Caballero, a legend at SBHS and beyond, teaches a perennially wait-listed AP Environmental Science class, and a crack-of-dawn Small-Scale Food Production class. When several years ago the district deemed it necessary to tear down Caballero’s tumbledown outdoor classroom, Stacy and Ron Pulice funded, and fundraised, a new complex there on the high school’s south campus, enlisting friends to help, including storied Santa Barbara architect Brett Ettinger, and a renowned landscape architect named Eric Nagelmann.

Although Lotusland is limited in how many visitors can tour their gorgeously groomed grounds each year, symposiums like this will allow their team to share their knowledge with a wider audience

“Eric has been a dear friend for decades,” Pulice says. “I think experiential, nature-based learning is healing for a lot of kids. Eric agrees.” A premier landscape artist with an international reputation, Nagelmann avails himself of opportunities to educate, and exalt, the public through the lens of his particular passion. This symposium is only the latest example. 

“Eric has been a pro bono landscape designer at Lotusland for many, many years,” Lotusland’s Anderson says. “His signature garden here was the Dunlap Cactus Garden — one of the collections that came after Madame Walska’s time. Eric did that design and installation with our team and moved a whole collection from Southern California. He really did an incredible service to Lotusland.” Ganna Walska’s eccentric floral swan song is a renowned horticultural beacon in its own right, but longstanding county restrictions have made it logistically challenging for the garden to host onsite events and symposia. “We can’t have very many people onsite here,” Anderson plainly summarizes. “We continue to have a strange reputation in the area, that of being elite or exclusive. Nothing could be further from the truth. Our hands are tied. We want to be doing more to share our knowledge, our landscape, and our inspiration. Symposia like this allow us to go out into the community.”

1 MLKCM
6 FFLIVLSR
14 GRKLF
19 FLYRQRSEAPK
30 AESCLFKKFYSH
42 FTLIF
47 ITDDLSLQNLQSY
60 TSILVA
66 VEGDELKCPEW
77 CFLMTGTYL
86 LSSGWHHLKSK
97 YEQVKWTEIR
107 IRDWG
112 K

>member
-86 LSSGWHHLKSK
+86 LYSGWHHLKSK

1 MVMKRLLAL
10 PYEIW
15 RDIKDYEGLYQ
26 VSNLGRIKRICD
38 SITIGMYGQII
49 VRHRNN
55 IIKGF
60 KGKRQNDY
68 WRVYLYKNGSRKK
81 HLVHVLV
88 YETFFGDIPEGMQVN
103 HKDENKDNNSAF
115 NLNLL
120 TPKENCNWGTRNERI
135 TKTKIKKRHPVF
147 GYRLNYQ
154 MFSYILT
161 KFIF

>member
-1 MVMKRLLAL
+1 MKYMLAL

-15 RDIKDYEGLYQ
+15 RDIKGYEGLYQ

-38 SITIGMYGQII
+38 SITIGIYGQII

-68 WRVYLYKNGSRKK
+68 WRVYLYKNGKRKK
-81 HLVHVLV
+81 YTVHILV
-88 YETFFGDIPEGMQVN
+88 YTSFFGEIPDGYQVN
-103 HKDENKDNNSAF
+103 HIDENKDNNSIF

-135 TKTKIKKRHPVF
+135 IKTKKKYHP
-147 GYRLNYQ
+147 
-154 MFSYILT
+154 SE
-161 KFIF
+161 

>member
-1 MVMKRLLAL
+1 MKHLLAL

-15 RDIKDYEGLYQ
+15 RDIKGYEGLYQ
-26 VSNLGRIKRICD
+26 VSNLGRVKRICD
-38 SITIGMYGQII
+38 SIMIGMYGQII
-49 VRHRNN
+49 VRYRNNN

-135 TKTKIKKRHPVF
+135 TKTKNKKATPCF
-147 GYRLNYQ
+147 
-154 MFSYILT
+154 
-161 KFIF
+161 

The Sustainability Symposium on the afternoon of April 15 will feature keynote speakers Elisa Read, landscape designer, horticulture and fire ecology specialist; and Garland Reiter, Executive Chairman of 155-year-old Reiter Affiliated Companies (who we can thank for Driscoll’s Berries, and innovations in sustainability). Panelists at the Symposium will include Botanical Specialist Vishaal Khanna, Agricultural Sustainability Consultant Thetis Sammons, and Kel Mitchell, Project Manager for Renewable Resources Group. 

Nagelmann and Pulice share a compassion for bewildered youth desperately seeking traction, and a way forward. Nagelmann is currently spearheading a project in his adoptive hometown of Taos, New Mexico. “When I was a kid, I was outed, and it wasn’t a pleasant experience,” he says. “I was able to tap into counseling resources at the Pacific Pride Center in Santa Barbara. So I’ve started to work on a new project here in Taos, creating a similar support system. There is nothing like that here and I know there’s a need for it.” 

Pulice likewise sees a generation awkwardly navigating the usual fog of expectations, societal demands, and ill-fitting templates. Her advice? Strip away the noise and go to ground. “This symposium, and a compelling message around sustainability itself, can only help give us a generation of young people who will push us forward into a healthier environment, and a healthier Planet.”  

Sustainability Symposium: Solutions for a Cleaner, Greener Planet
Time: Saturday, April 15, 2023, from 1 – 4 pm [RSVP by April 1]
Location: Historic Lemon Packing Plant in Santa Paula
Tickets: $10 available at


You might also be interested in...